Female mobile voice assistants - what needs to change?

In the years following UNESCO’s ground-breaking report, highlighting the problematic nature of mobiles’ female voice assistants, how much have we learned?

We all know what it’s like to get frustrated with Siri. After repeatedly failing to get the device to play a specific song, we might give up and say ‘forget it’, or ‘enough’. Or, if we really lose our temper, some users are guilty of telling Siri to ‘shut up’.

But what’s the harm in snapping at a phone? After all, it’s not like we’re losing our temper with a real, human woman. 

Well, some specialists have suggested that the tone, phrasing and set responses of female mobile phone voice assistants are inherently problematic. 

Their passivity, complicity and politeness - it is argued - further gendered stereotypes, and are markedly different from that which we see in male-voiced voice assistants. 

The reports criticising the use of female voice assistants for mobile phones

One of the first digital reports to raise this issue came from UNESCO, in collaboration with Germany and the EQUALS Skills Coalition, in 2019. 

Your first question might be about the report’s title, I'd blush if I could

Well, it comes from the response that Siri would give if the user says, “Hey Siri, you’re a b****.”

The report heavily criticised the submissiveness of Siri, particularly in contexts such as these. It stated that such a response, and the characteristic servility of female voice assistants “provides a powerful illustration of gender biases coded into technology products, pervasive in the technology sector and apparent in digital skills education.”

In the years since, this report has had a major influence on the way that we perceive mobile voice assistants, and question the impact of gendering them. There have also been numerous other papers and reports that further raise these issues.

Why have female mobile phone voice assistants been criticised?

Female voice assistants are very common, and the most common examples from the mobile technology giants - Apple’s Siri, Amazon’s Alexa, Microsoft’s Cortana and Google’s Google Assistant - use female voices. 

But, why have they all chosen a female voice assistant? When all of the leading industry giants make this choice, it can’t be just a coincidence.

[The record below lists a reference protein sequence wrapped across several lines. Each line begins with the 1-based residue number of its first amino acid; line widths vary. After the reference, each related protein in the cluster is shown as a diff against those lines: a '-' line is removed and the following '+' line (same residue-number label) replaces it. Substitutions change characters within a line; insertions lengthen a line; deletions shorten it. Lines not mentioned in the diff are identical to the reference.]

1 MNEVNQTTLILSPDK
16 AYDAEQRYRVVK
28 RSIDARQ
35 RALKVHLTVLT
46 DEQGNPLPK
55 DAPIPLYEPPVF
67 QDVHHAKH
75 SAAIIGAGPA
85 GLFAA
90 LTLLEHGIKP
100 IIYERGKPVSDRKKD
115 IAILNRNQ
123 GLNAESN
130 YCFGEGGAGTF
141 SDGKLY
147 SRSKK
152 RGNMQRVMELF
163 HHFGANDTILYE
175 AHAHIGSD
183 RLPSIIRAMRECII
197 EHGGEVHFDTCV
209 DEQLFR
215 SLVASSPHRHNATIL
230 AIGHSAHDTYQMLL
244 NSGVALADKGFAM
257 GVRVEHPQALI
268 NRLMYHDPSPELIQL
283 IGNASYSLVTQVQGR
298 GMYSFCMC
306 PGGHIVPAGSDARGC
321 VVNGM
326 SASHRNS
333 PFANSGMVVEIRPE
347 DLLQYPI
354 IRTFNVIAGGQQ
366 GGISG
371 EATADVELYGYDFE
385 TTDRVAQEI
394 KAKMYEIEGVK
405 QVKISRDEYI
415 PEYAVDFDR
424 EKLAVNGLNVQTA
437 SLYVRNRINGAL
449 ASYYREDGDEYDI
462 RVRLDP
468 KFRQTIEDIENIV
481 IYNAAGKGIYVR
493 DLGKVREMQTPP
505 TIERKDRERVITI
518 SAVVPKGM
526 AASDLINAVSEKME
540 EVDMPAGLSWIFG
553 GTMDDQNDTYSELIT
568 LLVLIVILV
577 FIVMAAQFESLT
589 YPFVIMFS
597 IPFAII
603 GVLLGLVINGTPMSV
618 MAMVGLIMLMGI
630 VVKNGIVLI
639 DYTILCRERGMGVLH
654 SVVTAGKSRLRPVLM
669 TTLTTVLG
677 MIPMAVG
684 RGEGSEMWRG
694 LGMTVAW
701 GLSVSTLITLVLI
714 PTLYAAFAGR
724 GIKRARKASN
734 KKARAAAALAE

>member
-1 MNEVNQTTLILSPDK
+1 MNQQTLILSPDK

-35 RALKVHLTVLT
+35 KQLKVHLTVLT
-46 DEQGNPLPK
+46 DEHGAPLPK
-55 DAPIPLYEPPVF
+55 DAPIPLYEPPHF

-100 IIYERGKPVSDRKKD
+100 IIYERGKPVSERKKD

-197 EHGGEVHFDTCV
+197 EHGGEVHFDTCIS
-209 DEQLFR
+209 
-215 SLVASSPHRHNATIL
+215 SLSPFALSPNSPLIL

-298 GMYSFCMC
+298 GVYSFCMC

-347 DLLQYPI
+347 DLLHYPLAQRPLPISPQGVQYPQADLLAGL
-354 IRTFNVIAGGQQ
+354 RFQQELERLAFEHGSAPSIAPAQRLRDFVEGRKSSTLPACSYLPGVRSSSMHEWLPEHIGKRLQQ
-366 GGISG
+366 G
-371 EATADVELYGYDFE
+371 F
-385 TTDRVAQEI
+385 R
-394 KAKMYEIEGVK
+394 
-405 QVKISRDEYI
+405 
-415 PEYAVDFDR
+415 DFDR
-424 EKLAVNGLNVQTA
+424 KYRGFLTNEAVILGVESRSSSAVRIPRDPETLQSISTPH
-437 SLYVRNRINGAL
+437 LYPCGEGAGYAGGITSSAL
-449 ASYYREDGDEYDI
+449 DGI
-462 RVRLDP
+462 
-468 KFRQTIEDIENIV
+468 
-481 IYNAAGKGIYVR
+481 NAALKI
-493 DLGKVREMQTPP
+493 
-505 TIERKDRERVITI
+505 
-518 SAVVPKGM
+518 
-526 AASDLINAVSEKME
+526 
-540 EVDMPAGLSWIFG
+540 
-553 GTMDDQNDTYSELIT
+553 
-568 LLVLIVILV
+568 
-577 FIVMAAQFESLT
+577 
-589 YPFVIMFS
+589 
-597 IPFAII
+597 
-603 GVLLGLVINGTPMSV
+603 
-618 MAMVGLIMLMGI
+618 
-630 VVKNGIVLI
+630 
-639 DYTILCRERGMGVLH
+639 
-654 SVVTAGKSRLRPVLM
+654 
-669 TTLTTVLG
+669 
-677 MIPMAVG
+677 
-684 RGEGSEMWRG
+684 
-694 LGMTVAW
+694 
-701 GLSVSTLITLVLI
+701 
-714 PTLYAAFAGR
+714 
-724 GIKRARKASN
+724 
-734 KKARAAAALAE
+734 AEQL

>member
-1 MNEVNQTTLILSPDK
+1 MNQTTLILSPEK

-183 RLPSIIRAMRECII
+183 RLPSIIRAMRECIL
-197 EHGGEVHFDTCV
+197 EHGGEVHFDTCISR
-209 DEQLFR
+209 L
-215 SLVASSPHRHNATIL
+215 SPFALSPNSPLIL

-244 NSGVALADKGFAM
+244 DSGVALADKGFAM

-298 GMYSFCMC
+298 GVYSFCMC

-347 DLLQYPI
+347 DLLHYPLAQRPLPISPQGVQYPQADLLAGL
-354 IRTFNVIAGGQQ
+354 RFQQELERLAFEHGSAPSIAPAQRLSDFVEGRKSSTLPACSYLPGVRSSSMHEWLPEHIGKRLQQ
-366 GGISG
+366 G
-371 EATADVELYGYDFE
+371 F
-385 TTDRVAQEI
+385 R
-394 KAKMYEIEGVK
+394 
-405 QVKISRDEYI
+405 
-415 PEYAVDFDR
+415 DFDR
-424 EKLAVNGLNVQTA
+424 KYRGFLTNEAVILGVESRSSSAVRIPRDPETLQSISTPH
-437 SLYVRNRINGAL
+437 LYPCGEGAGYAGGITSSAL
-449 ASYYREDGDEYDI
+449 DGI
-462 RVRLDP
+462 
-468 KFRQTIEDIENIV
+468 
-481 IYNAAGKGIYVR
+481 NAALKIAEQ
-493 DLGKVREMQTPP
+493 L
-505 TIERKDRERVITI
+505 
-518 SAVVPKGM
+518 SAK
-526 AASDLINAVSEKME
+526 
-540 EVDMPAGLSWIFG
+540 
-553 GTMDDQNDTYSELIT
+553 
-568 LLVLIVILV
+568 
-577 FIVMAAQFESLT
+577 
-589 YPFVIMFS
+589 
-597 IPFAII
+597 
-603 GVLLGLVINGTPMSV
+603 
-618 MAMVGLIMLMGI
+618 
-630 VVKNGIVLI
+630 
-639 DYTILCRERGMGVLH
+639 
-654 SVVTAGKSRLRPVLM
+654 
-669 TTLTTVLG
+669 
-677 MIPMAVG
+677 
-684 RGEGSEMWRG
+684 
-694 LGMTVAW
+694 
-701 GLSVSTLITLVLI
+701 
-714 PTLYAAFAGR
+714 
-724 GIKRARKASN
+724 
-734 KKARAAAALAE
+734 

Treating female voice assistants with derision is common. And what’s worse, many critics have challenged the way that these female voice assistants are designed to be subservient, and provide humble, obedient responses. Even if the user is being aggressive, or making sexist remarks. 

This idea is reinforced further by the key differences between male and female voice assistants. It has been widely flagged that male voice assistants are typically used for warnings or alarms that strictly tell you to do something. Meanwhile, female voice assistants are largely used for assistive tools. 

In short, female voice assistants tend to follow your requests, while male voice assistants tell you what to do. 

Should mobile phone voice assistants be non-gendered?

The UNESCO publication stressed that female voice assistants “reflects, reinforces and spreads gender bias”, “models acceptance of sexual harassment and verbal abuse” and “sends messages about how women and girls should respond to requests and express themselves”, among other concerns. 

At the time, its suggestions were to: 

  • Stop making voice assistants female by default
  • Explore the potential to develop a gender neutral voice assistant
  • Improve the programmed responses to gender-based insults and abusive language
  • Make it easier for users to change digital assistants
  • Make it a requirement that operators of voice assistants announce the technology as non-human to the user, from the outset

Following these points, there are signs of progression. Firstly, there have been some developments in the way that female voice assistants respond to sexual harassment. 

For instance, back in 2017, the journalist Leah Fessler tested how female voice assistants responded to the user making sexual harassments. The most notable issues included Alexa responding to “You're hot" with, "That's nice of you to say". Or, when Cortana was told "You're a s***", it provided the user with an online article titled 30 signs you're a s***.

Then in 2020, these responses were tested again, by the Brookings Institution. The results showed that female voice assistants were now adopting less passive responses to harrassive user behaviour.

But, there’s still a long way to go. For instance, when you Google search ‘Google assistant’, one of the top results under ‘People also ask’ is, ‘How do I turn this f * * * * * * Google Assistant off?’. 

It is also now less common for female voice assistants to be the default option. For instance, a female voice is no longer the pre-selected default option for Apple’s voice assistant Siri.

Having said that, three years later, a number of UNESCO's proposed changes have still not been actioned. Most notably, the industry at large is still hesitant to introduce a gender neutral, or declared non-human voice assistant for our mobiles. 

But, is there scope for this in the future? For instance, in 2019, GenderLess Voice revealed Q, the first genderless mobile voice assistant. The company states that its goal is to “It would not only reflect the diversity of our world, but also reduce the gender bias.”

“Our goal is to break the mindset, where female voice is generally preferred for assistive tasks and male voice for commanding tasks.”

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The questions that need to be asked are, would making these changes reduce sexist perceptions of a ‘woman’s role’? And, if female voice assistants are used, what needs to be done to ensure their treatment does not parallel outdated gender stereotypes? 


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